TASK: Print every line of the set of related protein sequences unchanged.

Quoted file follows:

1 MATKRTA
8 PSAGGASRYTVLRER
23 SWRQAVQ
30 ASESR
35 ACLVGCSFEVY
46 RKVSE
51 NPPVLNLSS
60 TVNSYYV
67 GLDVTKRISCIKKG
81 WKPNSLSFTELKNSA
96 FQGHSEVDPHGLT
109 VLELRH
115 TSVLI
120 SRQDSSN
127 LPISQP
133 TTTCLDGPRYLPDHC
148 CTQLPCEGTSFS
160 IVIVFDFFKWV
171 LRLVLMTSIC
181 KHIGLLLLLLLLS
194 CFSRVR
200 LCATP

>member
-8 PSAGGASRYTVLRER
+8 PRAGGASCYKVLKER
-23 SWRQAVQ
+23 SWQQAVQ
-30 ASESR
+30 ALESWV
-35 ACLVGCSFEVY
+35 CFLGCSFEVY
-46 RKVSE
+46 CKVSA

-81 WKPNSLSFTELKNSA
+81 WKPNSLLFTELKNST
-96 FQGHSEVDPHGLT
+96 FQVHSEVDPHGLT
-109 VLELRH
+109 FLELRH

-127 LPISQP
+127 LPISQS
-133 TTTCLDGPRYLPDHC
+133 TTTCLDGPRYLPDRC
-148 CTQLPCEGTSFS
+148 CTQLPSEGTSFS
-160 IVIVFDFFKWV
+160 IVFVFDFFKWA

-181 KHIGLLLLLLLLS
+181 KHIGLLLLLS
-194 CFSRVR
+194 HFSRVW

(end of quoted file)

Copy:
1 MATKRTA
8 PSAGGASRYTVLRER
23 SWRQAVQ
30 ASESR
35 ACLVGCSFEVY
46 RKVSE
51 NPPVLNLSS
60 TVNSYYV
67 GLDVTKRISCIKKG
81 WKPNSLSFTELKNSA
96 FQGHSEVDPHGLT
109 VLELRH
115 TSVLI
120 SRQDSSN
127 LPISQP
133 TTTCLDGPRYLPDHC
148 CTQLPCEGTSFS
160 IVIVFDFFKWV
171 LRLVLMTSIC
181 KHIGLLLLLLLLS
194 CFSRVR
200 LCATP

>member
-8 PSAGGASRYTVLRER
+8 PRAGGASCYKVLKER
-23 SWRQAVQ
+23 SWQQAVQ
-30 ASESR
+30 ALESWV
-35 ACLVGCSFEVY
+35 CFLGCSFEVY
-46 RKVSE
+46 CKVSA

-81 WKPNSLSFTELKNSA
+81 WKPNSLLFTELKNST
-96 FQGHSEVDPHGLT
+96 FQVHSEVDPHGLT
-109 VLELRH
+109 FLELRH

-127 LPISQP
+127 LPISQS
-133 TTTCLDGPRYLPDHC
+133 TTTCLDGPRYLPDRC
-148 CTQLPCEGTSFS
+148 CTQLPSEGTSFS
-160 IVIVFDFFKWV
+160 IVFVFDFFKWA

-181 KHIGLLLLLLLLS
+181 KHIGLLLLLS
-194 CFSRVR
+194 HFSRVW